Study: Evolution losing favor in U.S.

August 11, 2006

The United States ranks near the bottom, just ahead of Turkey, in a new survey measuring public acceptance of evolution in 34 countries.

The study, led by University of Michigan researcher Jon Miller, found that 40 percent of Americans accept evolution, down from 45 percent over the past 20 years. Among the nations examined, only Turkey had a lower rate of acceptance of evolution, with 25 percent accepting it and 75 percent rejecting it.

The percentage of U.S. adults who overtly reject evolution also declined over the past 20 years, from 48 percent to 39 percent. The percentage of those who were unsure increased from 7 percent to 21 percent.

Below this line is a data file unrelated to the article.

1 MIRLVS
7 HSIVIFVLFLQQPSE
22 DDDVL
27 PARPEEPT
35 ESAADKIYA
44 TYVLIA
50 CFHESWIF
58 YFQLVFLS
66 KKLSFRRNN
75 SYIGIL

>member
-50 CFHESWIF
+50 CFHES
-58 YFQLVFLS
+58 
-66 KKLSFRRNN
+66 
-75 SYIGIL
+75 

Miller said contributing factors to Americans' attitudes toward evolution include poor understanding of biology, especially genetics, the politicization of science and the literal interpretation of the Bible by a small but vocal group of American Christians, reported.

"American Protestantism is more fundamentalist than anybody except perhaps the Islamic fundamentalist, which is why Turkey and we are so close," said Miller.

In Iceland, Denmark, Sweden and France, 80 percent or more of adults accepted evolution. In Japan, 78 percent of adults did.

The study is reported in the Aug. 11 issue of Science.

Copyright 2006 by United Press International

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